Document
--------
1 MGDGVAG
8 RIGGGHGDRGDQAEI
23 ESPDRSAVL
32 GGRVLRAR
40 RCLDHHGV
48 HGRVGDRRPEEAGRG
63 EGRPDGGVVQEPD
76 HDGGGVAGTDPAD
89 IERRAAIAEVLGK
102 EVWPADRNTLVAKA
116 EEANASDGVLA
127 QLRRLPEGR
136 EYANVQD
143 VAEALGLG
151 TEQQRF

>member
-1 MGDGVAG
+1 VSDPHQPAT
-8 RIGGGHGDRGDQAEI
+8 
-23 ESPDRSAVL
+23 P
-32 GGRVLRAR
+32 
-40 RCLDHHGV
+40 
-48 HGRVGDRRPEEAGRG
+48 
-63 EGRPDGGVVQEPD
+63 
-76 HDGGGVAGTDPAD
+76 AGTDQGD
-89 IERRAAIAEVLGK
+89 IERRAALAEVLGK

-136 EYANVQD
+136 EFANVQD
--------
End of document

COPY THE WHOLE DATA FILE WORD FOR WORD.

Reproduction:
1 MGDGVAG
8 RIGGGHGDRGDQAEI
23 ESPDRSAVL
32 GGRVLRAR
40 RCLDHHGV
48 HGRVGDRRPEEAGRG
63 EGRPDGGVVQEPD
76 HDGGGVAGTDPAD
89 IERRAAIAEVLGK
102 EVWPADRNTLVAKA
116 EEANASDGVLA
127 QLRRLPEGR
136 EYANVQD
143 VAEALGLG
151 TEQQRF

>member
-1 MGDGVAG
+1 VSDPHQPAT
-8 RIGGGHGDRGDQAEI
+8 
-23 ESPDRSAVL
+23 P
-32 GGRVLRAR
+32 
-40 RCLDHHGV
+40 
-48 HGRVGDRRPEEAGRG
+48 
-63 EGRPDGGVVQEPD
+63 
-76 HDGGGVAGTDPAD
+76 AGTDQGD
-89 IERRAAIAEVLGK
+89 IERRAALAEVLGK

-136 EYANVQD
+136 EFANVQD